On Tuesday evening we were packed to Russian operated Iljushin IL-

76 cargo plane and headed south. We flew over night, and arrived on

Wednesday at 1:00 UTC in Novo Airbase, Antarctica. Light was so

unbelievable bright with the midnight sun reflecting from the infinite

glacier. At Novo, cargo was unloaded from Iljushin for the next flights

toward our final destination and we had an opportunity to sleep for an

hour or two. At 5:00, roughly half of our team including us two started

the next phase of our journey. This time we flew with Canadian pilotguys

in a Basler ski-plane, modified from over a 60 year old DC-3, to

the German research station Neumayer, since the plane would have

24 ATMNewsletter


needed to refuel anyway. However, the weather at Aboa, got bad, and

our pitstop was extended until Friday.

We used our time at Neumayer wisely by, for example, traveling 8

kilometers to the edge of the ice shelf on top of which Neymayer

station is standing. There we saw thousands of emperor penguins,

petrels, skuas, etc. Some penguins were also hanging around the

station, especially one chick was desperately trying to enter the station.

In the evenings we were playing pool and enjoying the good food,

well equipped bar (with free alcohol) and the hospitality of Germans.

Eventually, we were not very disappointed despite the unplanned

delay.

The sky got clear on Friday and we got a next Basler ride eventually to

glacier next to Aboa, a week after the departure from Finland. During

the day, two more Baslers flew the rest of our group and cargo here.

First day went in transporting cargo from “the airport” to the station,

cleaning up the snow, and making the station a proper place to live.

On Saturday we started unpacking our equipment and installations.

By Sunday we had more or less successfully installed NAIS, 2 PSM

systems, DMPS and APi-TOF. On Sunday afternoon, however, winds

started to blow. Hard. The next day we were recording average wind

speeds exceeding 34 m/s with maximum speeds reaching 42 m/s.

Snow was flying, visibility decreased to some twenty meters, it was

almost impossible to walk outside and even difficult to breath. Wind

has been blowing since then, making the station and especially our

measurement container to vibrate and swing like a ship. Today,

Tuesday 2nd Dec. average wind speeds have slightly decreased to 25-

30 m/s and are all the time getting calmer. Temperature outside stays

quite constant around -10oC. Maybe tomorrow we can continue

installations, and get the last instrument, CI-APi-TOF running. Maybe

tomorrow we can also get a first warm shower since last Wednesday.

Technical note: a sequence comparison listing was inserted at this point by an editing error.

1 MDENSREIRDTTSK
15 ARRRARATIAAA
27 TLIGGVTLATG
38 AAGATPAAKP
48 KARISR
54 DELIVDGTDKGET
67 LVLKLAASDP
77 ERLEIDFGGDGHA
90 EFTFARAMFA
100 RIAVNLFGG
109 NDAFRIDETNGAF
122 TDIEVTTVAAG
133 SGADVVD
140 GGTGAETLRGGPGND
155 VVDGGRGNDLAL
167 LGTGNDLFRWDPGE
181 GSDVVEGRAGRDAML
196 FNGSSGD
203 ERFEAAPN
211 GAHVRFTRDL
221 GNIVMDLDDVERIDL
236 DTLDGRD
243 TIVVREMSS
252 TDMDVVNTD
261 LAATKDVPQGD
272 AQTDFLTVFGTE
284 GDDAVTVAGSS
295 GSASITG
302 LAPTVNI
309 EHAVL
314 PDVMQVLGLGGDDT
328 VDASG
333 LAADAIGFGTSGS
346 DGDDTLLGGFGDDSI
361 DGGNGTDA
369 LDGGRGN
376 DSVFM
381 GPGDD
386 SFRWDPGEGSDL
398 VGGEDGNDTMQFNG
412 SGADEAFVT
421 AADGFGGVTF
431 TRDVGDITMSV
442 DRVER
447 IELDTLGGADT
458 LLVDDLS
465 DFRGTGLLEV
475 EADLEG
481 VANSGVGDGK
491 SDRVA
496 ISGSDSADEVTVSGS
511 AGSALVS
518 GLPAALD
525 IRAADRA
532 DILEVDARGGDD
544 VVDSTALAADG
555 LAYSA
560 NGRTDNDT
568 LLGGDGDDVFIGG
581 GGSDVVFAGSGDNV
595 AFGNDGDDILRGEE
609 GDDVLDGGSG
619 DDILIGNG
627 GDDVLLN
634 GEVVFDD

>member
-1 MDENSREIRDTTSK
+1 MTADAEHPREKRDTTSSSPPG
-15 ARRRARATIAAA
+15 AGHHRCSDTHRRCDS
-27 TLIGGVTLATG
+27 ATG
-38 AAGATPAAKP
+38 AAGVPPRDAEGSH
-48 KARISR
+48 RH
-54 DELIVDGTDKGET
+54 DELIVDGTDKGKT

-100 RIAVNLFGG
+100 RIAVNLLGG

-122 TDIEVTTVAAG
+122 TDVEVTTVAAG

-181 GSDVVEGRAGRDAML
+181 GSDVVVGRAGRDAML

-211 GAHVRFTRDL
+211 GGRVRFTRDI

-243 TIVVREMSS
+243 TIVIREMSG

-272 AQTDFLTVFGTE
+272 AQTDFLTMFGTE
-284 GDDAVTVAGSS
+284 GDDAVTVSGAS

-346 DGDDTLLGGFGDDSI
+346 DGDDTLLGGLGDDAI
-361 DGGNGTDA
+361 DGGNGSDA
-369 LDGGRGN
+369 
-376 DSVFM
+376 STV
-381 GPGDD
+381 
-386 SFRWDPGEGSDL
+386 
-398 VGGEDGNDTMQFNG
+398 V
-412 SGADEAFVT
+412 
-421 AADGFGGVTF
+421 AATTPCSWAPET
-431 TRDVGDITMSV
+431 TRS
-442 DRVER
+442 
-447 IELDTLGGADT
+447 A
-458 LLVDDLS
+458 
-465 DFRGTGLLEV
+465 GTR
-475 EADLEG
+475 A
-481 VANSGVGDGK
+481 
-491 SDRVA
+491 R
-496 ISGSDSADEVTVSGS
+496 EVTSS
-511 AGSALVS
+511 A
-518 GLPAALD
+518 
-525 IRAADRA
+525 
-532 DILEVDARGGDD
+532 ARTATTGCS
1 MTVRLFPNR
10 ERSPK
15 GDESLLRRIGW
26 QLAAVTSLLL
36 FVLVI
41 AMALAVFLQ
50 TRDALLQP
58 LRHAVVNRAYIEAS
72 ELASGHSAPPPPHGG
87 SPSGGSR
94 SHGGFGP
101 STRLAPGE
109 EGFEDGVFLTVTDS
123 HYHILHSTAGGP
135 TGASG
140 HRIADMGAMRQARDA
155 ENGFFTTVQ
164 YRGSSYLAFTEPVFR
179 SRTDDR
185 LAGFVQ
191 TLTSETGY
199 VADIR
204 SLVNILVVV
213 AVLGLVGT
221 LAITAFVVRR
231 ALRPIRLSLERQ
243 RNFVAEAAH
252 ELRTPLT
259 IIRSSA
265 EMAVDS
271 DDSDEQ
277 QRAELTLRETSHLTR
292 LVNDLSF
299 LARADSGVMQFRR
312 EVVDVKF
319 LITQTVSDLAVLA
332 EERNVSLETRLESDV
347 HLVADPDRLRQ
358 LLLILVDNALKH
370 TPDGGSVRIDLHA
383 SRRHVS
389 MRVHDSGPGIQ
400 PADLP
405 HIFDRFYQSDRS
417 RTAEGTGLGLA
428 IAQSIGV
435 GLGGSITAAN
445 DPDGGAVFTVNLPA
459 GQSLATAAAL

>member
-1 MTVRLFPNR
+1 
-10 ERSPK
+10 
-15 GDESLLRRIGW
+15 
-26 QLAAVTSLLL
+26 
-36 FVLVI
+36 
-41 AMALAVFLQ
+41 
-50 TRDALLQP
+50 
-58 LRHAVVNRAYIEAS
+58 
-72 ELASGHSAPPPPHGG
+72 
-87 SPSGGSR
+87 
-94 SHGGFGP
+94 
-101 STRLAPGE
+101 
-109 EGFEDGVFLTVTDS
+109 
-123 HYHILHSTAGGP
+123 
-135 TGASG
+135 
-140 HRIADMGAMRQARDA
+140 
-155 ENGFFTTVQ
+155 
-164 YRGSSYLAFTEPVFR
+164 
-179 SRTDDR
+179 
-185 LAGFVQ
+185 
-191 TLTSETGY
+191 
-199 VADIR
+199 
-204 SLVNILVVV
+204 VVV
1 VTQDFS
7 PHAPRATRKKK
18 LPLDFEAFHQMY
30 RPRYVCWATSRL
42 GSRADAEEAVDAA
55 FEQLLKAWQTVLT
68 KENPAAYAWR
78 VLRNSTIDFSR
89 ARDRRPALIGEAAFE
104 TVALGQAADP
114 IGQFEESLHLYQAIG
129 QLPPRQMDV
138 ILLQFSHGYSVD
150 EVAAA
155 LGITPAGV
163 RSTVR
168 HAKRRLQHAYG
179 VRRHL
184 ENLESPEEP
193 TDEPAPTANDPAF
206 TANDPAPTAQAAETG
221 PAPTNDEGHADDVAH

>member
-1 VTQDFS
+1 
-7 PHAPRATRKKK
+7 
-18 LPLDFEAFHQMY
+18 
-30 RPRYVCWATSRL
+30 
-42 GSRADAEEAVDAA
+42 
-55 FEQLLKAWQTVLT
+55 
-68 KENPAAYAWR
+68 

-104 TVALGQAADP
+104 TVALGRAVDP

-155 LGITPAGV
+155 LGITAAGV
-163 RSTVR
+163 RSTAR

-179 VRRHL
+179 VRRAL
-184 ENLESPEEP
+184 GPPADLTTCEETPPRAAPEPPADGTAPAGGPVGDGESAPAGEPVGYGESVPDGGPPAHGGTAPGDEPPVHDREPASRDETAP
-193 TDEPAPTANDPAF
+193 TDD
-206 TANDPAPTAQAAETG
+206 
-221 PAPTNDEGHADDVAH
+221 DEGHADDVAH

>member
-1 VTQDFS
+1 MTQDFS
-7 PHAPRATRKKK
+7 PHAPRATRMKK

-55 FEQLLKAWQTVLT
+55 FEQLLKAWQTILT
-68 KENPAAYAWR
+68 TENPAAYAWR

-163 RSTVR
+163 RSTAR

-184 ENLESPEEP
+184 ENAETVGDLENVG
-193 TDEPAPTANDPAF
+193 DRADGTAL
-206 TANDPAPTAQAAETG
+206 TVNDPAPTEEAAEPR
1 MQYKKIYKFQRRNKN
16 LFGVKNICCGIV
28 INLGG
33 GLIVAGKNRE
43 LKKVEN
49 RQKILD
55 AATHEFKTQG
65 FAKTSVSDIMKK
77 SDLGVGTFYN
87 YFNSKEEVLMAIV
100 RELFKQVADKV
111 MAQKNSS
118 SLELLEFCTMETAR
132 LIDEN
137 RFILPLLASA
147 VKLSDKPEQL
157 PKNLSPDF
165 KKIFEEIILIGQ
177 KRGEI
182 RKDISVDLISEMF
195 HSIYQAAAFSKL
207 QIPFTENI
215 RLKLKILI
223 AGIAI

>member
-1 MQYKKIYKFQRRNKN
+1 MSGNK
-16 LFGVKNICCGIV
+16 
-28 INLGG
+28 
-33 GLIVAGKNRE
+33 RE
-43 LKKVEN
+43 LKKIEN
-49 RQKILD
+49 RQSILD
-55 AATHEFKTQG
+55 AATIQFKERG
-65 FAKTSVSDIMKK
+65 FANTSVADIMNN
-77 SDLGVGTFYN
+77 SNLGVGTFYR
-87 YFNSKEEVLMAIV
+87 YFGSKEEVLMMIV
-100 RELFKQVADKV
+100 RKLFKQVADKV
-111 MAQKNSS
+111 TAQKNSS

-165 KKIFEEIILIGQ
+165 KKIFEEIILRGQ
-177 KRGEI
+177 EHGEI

So far so good, still sane

Mikko & Tuija

ATMNewsletter 25


CAMPAIGNS

#ArandaSeaIce2016

ATM Newsletter Nr.26. 22.March.2016

Text & photograph by Arttu Jutila

Student Arttu Jutila (Cryosphere Group) was invited

to join the FMI Sea Ice Cruise on r/v Aranda from 29

February to 10 March 2016, lead by Head of Group

(Polar Oceanography and Sea Ice) Eero Rinne, FMI.

Arttu represented University of Helsinki among a

total 29 researchers from 7 different countries and 11

different institutes. He gives us the research cruise “in

a nutshell”:

“Aim: to research sea ice, especially

ridged/hummocked ice, to improve

sea ice forecast and winter navigation

safety.”

“Methods: several ice stations in the Bay of Bothnia to

link measurements to data from satellites. Aranda is

equipped with numerous automatic instruments, such

as EM-31 measuring the height of the sea ice surface

and the thickness of sea ice with laser.

Additional aims: ship performance in different ice

conditions and water, quality in the Gulf of Finland, in

the Archipelago Sea, and in the Bothnian Sea.”

Have you seen the drilling of an ice core? Below, FMI shares some spectacular

footage of R/V Aranda fellow scientist at work. Click to watch FMI video (credit:

Tuomo Roine).

26 ATMNewsletter


SCIENCE COMMUNICATION

Drones in research:

learning the basics

Text by Anna Nikandrova

Photograph taken by Phantom3 drone during the course

Laboratories, measurement stations, planes,

Zeppelin, satellites....we are using all these platforms

for our research. Is there anything missing? The

answer is yes. With the recent developments and

decrease in costs, Remotely Piloted Aircraft System

(RPAS), aka drones, became an accessible and

reliable option. A three day short and intensive

course about potential use of drones for the research